The Triple Zen is three bottles for $85 and there are two reds and one white. And I think of The Triple Zen as just a mini version of The Enlightened where one of the red wines is gonna be medium bodied, more suited for food, like, you know, higher acid. And then the second red wine is gonna be more punchy, fuller bodied, has more density to it. You’re gonna get wines that compliment food, but also have great labels because it gives you something to talk about.
Ali: I’m definitely someone who, occasionally I’ll just walk through a wine shop and I don’t know what I’m looking for, but I’ll just pay attention to labels and if a label speaks to me, the artwork on it. I’m like, all right, this one’s, this one’s saying I need to take it home. So here we go. So, and I know you’ve shared artwork of your, of your bottles before that you’ve included in shipments and I, I think I’ve even commented on a few of them of like, can I get a print of this? Like, it’s really great artwork.
Kat Shapiro: Thank you. Yeah, I definitely, I’m a sucker for great labels too. It’s gotta have a great label. But you know, at the end of the day, it’s like, do you love the wine in your glass? So these are thoughtful, very well made and, and they’re unique. I also love Mexican and Hungarian wines.
So I source from a very small importer and he’s getting wines directly from the producer. So there’s very short line between where I’m sourcing my wines, and then when it ends up, you know, back to my home basically.
Ali: And those are two regions you don’t typically see in your local wine shop too, so that’s really exciting to be adventuring out into different, lesser known wine regions.
So that’s really exciting. I love that.
Kat Shapiro: I love that. Yep. I give my people this balance of like, I call like the hush hush wine. Like, okay, you’re gonna love it like it’s gonna be ok. You know, the one that they just, everyone goes crazy for, you know? Which is usually the Washington one!
Ali: Right? You get the insider knowledge before it’s cool.
Kat Shapiro: Exactly. Exactly. But then I give you one like unique wine, you know, where you’re like, okay, I know you’ve never had this before, and it might, you know, take you a sec to like, okay, all right. Like, kind of let it breathe for a moment and yeah.
It’s been really fun. So I’ve had a really great kind of community in this whole process. And that’s really what I wanna generate because yeah, I don’t have a wine shop. It is not my goal to open a wine shop, so I intentionally made this business online so that I can ship to your door. And then every wine comes with this digital booklet of information, tasting notes. There’s food pairings with each wine. So you get to, it’s kind of like Somm to your table. So you get to get to know each wine, you know, you like, you get the guided information behind it. Which is really fun.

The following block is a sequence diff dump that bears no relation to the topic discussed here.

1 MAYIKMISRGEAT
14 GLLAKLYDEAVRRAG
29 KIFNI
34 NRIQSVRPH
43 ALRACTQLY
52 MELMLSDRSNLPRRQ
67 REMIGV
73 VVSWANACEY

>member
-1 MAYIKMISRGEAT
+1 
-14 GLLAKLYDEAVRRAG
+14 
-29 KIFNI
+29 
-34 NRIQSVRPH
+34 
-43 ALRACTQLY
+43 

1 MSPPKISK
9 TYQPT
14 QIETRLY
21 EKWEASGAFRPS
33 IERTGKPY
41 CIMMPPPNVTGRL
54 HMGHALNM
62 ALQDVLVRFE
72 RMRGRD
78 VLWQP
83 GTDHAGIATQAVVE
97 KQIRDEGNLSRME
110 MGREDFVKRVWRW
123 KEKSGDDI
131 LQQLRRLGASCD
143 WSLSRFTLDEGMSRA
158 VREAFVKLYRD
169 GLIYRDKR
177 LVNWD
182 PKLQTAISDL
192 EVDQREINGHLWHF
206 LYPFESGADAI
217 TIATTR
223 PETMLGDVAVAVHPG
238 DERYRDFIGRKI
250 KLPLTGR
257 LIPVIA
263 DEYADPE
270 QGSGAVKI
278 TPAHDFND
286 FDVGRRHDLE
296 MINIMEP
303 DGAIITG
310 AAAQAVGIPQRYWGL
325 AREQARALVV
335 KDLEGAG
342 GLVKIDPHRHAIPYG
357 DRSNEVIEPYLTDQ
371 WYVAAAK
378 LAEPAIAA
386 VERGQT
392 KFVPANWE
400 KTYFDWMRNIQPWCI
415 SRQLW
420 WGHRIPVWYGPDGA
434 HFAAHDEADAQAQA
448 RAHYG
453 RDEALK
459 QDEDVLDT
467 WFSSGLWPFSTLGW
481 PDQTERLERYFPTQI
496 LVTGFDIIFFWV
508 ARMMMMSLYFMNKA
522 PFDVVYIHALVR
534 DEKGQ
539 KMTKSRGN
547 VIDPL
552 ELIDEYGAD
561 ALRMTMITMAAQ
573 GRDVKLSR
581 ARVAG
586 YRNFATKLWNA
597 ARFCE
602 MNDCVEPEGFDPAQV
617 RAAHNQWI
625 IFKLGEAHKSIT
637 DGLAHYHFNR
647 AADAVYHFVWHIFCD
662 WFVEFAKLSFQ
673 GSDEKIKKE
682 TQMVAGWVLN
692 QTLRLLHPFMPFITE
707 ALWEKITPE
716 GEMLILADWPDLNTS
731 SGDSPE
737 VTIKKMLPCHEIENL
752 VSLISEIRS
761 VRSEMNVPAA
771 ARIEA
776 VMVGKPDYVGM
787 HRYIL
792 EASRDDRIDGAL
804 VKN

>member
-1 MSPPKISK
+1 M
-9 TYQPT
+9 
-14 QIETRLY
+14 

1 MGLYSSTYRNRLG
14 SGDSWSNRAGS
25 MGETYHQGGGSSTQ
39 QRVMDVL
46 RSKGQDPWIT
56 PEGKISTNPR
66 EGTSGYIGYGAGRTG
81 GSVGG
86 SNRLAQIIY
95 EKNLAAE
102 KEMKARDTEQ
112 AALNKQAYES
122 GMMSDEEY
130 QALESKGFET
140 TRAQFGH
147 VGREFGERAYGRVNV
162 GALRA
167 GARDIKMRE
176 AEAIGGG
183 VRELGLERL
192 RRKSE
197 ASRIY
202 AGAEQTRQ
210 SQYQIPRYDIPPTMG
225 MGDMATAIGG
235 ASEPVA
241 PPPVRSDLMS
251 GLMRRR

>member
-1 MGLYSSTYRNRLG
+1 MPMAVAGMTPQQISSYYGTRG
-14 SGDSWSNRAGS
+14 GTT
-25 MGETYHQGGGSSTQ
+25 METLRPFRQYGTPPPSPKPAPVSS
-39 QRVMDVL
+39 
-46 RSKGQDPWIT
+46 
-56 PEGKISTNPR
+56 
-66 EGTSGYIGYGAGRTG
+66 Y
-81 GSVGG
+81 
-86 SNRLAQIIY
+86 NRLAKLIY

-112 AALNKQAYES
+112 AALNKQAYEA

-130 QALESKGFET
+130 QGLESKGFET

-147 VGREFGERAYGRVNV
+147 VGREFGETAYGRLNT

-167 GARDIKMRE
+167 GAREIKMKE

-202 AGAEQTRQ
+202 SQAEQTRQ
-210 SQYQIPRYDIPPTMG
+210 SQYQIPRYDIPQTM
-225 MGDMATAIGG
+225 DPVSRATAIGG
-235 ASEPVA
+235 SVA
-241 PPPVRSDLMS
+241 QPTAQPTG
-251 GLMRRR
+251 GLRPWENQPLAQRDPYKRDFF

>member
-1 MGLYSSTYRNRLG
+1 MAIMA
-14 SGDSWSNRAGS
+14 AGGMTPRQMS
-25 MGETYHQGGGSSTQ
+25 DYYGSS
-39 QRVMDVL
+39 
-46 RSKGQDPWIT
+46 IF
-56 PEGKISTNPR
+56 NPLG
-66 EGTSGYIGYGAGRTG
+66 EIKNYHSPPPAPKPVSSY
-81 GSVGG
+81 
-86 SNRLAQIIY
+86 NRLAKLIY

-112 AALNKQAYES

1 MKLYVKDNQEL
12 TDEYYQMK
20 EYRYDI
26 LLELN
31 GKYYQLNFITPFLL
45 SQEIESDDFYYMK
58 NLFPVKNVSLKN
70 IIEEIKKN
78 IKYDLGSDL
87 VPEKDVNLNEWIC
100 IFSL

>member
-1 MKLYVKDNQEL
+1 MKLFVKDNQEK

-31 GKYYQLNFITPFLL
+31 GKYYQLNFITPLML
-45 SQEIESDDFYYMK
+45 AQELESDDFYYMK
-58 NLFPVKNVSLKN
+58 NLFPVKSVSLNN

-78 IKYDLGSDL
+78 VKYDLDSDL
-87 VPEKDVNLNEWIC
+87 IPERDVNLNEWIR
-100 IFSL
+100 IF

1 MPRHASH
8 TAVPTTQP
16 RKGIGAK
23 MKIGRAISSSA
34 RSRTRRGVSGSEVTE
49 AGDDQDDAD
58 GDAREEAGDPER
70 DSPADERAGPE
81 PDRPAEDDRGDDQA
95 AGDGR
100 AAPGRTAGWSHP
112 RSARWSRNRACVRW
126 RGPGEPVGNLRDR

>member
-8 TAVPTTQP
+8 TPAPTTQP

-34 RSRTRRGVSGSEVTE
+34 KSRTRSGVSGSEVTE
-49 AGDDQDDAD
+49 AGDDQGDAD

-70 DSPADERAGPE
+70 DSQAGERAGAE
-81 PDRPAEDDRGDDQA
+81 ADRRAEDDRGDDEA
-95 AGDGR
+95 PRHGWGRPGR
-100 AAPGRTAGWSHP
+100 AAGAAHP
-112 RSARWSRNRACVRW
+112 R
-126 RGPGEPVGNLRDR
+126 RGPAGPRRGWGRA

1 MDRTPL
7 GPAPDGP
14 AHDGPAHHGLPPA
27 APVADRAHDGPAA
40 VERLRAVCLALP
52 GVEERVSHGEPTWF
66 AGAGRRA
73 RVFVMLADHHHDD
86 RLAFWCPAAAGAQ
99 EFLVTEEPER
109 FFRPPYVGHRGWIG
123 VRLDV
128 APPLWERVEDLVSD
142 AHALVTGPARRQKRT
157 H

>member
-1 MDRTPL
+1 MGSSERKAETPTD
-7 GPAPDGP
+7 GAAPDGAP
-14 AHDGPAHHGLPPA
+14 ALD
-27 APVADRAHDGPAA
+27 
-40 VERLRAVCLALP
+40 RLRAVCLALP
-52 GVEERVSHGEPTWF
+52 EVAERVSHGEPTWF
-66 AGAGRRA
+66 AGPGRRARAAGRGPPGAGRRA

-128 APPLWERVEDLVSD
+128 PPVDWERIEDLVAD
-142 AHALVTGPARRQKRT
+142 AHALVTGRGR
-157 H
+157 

And then we do an online happy hour. We do like a live club happy hour where we open two bottles together and kind of go deeper into this cause and effect of like what we’re tasting. Last time I had some ideas of like, okay, bring some of this kind of food. Let’s taste the food and the wine together. Why are we tasting this?
Ali: And those are, are they virtual meetups or are they in person?
Kat Shapiro: Virtual. Yep. Virtual meetups and, our in-person action that we are implementing this year is —
Ali: Yes, I was gonna ask you about this.
Kat Shapiro: Yeah. Yeah.
Ali: So exciting.
Kat Shapiro: Yes. So the club trip! We are taking six of our members to Hood River in August. So we are basically gonna be tour guides. We are gonna go to wineries, to restaurants, and have this exclusive winemaker experience. So I’m really, really excited to just start a new branch of a business.
Ali: Yeah. That, that sounds really… Is that something you wanna keep going with future club releases? Especially if you’re gonna be pulling it back to just a localized community club?
Kat Shapiro: Yes. I would love to do that. Go to more places, expand to like international, you know? I would love to do that. And it’ll be really special cause it’s just for our wine club members. So it’s only open to the people that are in our community. And I think that that has been really special to connect with people on that level.
Ali: Yeah. You have other events too. I know. There was a paint night at one point and I really wanted to paint that champagne bottle, but I, I knew I couldn’t make it for, I think it was like during harvest or something, so of course I have no time available then. But, you have other events with your club members that are local, correct? Or is that just anyone?